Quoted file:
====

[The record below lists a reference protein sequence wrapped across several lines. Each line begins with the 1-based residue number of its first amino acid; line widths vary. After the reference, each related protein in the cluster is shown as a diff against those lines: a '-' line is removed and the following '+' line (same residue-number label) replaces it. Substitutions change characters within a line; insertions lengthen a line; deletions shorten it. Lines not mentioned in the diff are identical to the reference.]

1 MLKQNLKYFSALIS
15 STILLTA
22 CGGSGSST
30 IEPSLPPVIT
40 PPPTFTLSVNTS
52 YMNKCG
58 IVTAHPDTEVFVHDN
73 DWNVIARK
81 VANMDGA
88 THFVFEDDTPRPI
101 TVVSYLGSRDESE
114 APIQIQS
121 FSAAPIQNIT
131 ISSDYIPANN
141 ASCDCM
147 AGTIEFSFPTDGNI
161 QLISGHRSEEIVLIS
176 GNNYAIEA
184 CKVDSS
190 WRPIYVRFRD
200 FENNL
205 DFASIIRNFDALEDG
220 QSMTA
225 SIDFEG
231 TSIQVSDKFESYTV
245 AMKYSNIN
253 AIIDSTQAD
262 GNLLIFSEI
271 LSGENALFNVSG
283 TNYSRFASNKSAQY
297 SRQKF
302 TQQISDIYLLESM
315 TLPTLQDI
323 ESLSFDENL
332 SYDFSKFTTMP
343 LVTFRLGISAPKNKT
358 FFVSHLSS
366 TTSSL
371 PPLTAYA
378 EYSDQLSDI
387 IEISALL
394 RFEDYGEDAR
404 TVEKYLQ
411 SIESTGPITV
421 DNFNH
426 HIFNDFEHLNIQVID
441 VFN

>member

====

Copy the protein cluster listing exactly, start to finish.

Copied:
[The record below lists a reference protein sequence wrapped across several lines. Each line begins with the 1-based residue number of its first amino acid; line widths vary. After the reference, each related protein in the cluster is shown as a diff against those lines: a '-' line is removed and the following '+' line (same residue-number label) replaces it. Substitutions change characters within a line; insertions lengthen a line; deletions shorten it. Lines not mentioned in the diff are identical to the reference.]

1 MLKQNLKYFSALIS
15 STILLTA
22 CGGSGSST
30 IEPSLPPVIT
40 PPPTFTLSVNTS
52 YMNKCG
58 IVTAHPDTEVFVHDN
73 DWNVIARK
81 VANMDGA
88 THFVFEDDTPRPI
101 TVVSYLGSRDESE
114 APIQIQS
121 FSAAPIQNIT
131 ISSDYIPANN
141 ASCDCM
147 AGTIEFSFPTDGNI
161 QLISGHRSEEIVLIS
176 GNNYAIEA
184 CKVDSS
190 WRPIYVRFRD
200 FENNL
205 DFASIIRNFDALEDG
220 QSMTA
225 SIDFEG
231 TSIQVSDKFESYTV
245 AMKYSNIN
253 AIIDSTQAD
262 GNLLIFSEI
271 LSGENALFNVSG
283 TNYSRFASNKSAQY
297 SRQKF
302 TQQISDIYLLESM
315 TLPTLQDI
323 ESLSFDENL
332 SYDFSKFTTMP
343 LVTFRLGISAPKNKT
358 FFVSHLSS
366 TTSSL
371 PPLTAYA
378 EYSDQLSDI
387 IEISALL
394 RFEDYGEDAR
404 TVEKYLQ
411 SIESTGPITV
421 DNFNH
426 HIFNDFEHLNIQVID
441 VFN

>member